Alaleh Kianerci, the deputy district attorney who prosecuted the case, saw the woman's intoxication as a reason for a harsher sentence, and she urged the judge to impose six years. The fact that the victim was so intoxicated was an ''aggravating factor warranting a prison sentence,'' Ms. Kianerci wrote.
Persky's sentence landed on the high end of Lassettre's recommendation. For whatever reason, her name has appeared in the New York Times on just that one occasion. The very fact of her recommendation has been widely disappeared.
Who is Monica Lassettre and why is she doing these things? On a more elementary level, what's the role of the local "probation officer" in matters of this type?
Very few papers, the Times included, have bothered with that second question. Most papers have focused on disappearing Lassettre, thereby depriving readers of a basic fact:
There's someone else who could be receiving their furious threats! How fair is it when our nation's mob of know-it-alls threaten the judge alone?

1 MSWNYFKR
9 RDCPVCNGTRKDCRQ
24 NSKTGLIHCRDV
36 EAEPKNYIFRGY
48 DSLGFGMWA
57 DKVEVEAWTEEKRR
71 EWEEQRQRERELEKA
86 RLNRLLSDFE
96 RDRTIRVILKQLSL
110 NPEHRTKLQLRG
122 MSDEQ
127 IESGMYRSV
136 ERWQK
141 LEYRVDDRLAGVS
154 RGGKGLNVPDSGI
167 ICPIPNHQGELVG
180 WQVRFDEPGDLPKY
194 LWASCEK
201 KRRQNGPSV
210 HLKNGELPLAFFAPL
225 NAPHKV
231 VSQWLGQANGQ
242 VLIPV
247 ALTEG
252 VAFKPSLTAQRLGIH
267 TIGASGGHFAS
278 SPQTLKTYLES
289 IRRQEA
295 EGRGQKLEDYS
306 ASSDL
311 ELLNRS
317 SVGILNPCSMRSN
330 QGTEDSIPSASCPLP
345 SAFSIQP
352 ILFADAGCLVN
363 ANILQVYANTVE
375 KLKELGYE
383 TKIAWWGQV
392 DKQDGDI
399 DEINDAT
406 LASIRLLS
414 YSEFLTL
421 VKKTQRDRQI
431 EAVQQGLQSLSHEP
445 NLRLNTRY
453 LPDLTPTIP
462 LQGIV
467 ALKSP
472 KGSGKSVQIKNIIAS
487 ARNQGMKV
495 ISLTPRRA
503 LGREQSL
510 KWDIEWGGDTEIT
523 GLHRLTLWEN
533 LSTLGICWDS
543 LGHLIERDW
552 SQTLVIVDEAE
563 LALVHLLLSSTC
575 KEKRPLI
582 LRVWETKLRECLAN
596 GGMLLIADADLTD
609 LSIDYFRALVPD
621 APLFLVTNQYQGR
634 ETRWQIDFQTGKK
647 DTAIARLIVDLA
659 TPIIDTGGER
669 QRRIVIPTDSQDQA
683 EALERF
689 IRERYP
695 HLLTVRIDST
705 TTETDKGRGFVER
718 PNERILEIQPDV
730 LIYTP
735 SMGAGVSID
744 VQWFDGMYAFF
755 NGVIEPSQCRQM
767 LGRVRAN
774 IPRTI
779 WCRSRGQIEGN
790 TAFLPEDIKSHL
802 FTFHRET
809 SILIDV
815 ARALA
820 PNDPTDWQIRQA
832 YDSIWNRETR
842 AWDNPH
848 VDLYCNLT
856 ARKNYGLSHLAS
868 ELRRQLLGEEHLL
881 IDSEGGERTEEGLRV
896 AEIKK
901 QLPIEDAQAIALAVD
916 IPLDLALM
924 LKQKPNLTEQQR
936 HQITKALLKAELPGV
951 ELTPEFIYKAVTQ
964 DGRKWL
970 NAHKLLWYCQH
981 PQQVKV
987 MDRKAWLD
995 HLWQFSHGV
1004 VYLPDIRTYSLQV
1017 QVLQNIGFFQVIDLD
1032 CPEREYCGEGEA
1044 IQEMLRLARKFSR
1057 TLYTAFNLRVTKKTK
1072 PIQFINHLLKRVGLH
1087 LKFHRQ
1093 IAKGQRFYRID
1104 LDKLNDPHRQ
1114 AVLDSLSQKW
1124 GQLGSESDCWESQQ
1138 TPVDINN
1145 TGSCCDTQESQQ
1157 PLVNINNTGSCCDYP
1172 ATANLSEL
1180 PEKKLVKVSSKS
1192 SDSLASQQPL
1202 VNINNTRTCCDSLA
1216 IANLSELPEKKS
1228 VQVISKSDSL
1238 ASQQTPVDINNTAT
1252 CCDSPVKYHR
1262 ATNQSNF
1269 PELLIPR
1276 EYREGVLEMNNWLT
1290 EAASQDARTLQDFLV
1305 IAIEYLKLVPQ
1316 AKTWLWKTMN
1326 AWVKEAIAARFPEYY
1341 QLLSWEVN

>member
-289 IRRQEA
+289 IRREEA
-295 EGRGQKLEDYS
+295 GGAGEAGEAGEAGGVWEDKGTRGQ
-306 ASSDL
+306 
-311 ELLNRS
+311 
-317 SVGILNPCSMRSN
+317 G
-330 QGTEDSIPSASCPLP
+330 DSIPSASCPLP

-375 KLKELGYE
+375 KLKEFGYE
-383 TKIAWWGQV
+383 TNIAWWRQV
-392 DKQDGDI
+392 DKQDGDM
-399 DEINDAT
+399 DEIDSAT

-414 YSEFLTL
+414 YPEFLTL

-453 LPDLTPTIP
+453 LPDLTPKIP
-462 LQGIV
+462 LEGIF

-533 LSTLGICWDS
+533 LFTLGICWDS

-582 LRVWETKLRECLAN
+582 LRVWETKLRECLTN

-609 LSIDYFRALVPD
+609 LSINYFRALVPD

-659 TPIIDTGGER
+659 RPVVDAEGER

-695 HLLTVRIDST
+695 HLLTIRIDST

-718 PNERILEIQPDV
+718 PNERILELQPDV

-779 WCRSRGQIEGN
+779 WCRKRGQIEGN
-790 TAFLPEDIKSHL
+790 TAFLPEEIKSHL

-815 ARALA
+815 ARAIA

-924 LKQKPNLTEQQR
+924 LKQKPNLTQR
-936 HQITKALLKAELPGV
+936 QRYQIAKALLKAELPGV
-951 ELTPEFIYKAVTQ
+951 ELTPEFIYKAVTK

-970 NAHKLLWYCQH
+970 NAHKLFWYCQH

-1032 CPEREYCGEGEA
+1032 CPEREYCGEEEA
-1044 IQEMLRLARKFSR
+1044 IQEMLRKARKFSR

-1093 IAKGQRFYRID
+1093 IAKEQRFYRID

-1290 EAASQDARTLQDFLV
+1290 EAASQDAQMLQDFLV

In our view, Pitts authored a particularly inflammatory treatment of the local judge. We think he showed extremely poor judgment when he engaged in this conduct without mentioning this fact:
A second official who reviewed the case recommended a slightly more lenient sentence!
Why did Lassettre make that recommendation? To what extent might her recommendation, and Persky's decision, have been in line with previous sentences in similar cases, to the extent that such cases may be said to exist?
We don't know the answer to such questions, in part for an obvious reason. We've read the New York Times' accounts of this case. We've also read the inflammatory column by Pitts.